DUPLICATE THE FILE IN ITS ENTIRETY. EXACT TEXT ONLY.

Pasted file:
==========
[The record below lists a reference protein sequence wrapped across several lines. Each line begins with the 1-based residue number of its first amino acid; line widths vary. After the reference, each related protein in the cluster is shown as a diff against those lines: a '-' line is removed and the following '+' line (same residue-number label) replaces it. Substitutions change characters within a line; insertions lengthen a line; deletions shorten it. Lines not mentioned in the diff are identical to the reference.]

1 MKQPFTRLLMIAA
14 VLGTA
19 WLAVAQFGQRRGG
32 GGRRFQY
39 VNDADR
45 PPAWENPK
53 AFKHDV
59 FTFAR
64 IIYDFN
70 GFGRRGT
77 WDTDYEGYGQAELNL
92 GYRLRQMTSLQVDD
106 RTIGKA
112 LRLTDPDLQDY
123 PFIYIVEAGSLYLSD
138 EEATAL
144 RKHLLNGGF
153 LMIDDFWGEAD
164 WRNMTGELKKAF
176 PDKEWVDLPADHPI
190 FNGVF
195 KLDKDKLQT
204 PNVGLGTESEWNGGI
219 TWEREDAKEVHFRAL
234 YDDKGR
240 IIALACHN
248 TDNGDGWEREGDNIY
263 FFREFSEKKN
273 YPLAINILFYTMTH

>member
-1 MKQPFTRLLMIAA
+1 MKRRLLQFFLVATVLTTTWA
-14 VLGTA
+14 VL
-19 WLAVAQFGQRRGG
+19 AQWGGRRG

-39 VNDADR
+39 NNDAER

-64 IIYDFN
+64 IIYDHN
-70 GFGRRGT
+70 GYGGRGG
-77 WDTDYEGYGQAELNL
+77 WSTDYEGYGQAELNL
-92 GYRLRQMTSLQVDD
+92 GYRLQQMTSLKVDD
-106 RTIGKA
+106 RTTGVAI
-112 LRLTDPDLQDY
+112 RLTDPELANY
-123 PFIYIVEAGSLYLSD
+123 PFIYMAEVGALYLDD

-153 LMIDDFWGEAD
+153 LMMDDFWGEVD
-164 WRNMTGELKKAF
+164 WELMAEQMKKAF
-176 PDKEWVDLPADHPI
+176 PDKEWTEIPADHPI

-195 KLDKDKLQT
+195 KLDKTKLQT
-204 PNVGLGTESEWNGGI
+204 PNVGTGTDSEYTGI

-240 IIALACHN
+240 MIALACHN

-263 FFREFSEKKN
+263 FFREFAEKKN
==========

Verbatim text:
[The record below lists a reference protein sequence wrapped across several lines. Each line begins with the 1-based residue number of its first amino acid; line widths vary. After the reference, each related protein in the cluster is shown as a diff against those lines: a '-' line is removed and the following '+' line (same residue-number label) replaces it. Substitutions change characters within a line; insertions lengthen a line; deletions shorten it. Lines not mentioned in the diff are identical to the reference.]

1 MKQPFTRLLMIAA
14 VLGTA
19 WLAVAQFGQRRGG
32 GGRRFQY
39 VNDADR
45 PPAWENPK
53 AFKHDV
59 FTFAR
64 IIYDFN
70 GFGRRGT
77 WDTDYEGYGQAELNL
92 GYRLRQMTSLQVDD
106 RTIGKA
112 LRLTDPDLQDY
123 PFIYIVEAGSLYLSD
138 EEATAL
144 RKHLLNGGF
153 LMIDDFWGEAD
164 WRNMTGELKKAF
176 PDKEWVDLPADHPI
190 FNGVF
195 KLDKDKLQT
204 PNVGLGTESEWNGGI
219 TWEREDAKEVHFRAL
234 YDDKGR
240 IIALACHN
248 TDNGDGWEREGDNIY
263 FFREFSEKKN
273 YPLAINILFYTMTH

>member
-1 MKQPFTRLLMIAA
+1 MKRRLLQFFLVATVLTTTWA
-14 VLGTA
+14 VL
-19 WLAVAQFGQRRGG
+19 AQWGGRRG

-39 VNDADR
+39 NNDAER

-64 IIYDFN
+64 IIYDHN
-70 GFGRRGT
+70 GYGGRGG
-77 WDTDYEGYGQAELNL
+77 WSTDYEGYGQAELNL
-92 GYRLRQMTSLQVDD
+92 GYRLQQMTSLKVDD
-106 RTIGKA
+106 RTTGVAI
-112 LRLTDPDLQDY
+112 RLTDPELANY
-123 PFIYIVEAGSLYLSD
+123 PFIYMAEVGALYLDD

-153 LMIDDFWGEAD
+153 LMMDDFWGEVD
-164 WRNMTGELKKAF
+164 WELMAEQMKKAF
-176 PDKEWVDLPADHPI
+176 PDKEWTEIPADHPI

-195 KLDKDKLQT
+195 KLDKTKLQT
-204 PNVGLGTESEWNGGI
+204 PNVGTGTDSEYTGI

-240 IIALACHN
+240 MIALACHN

-263 FFREFSEKKN
+263 FFREFAEKKN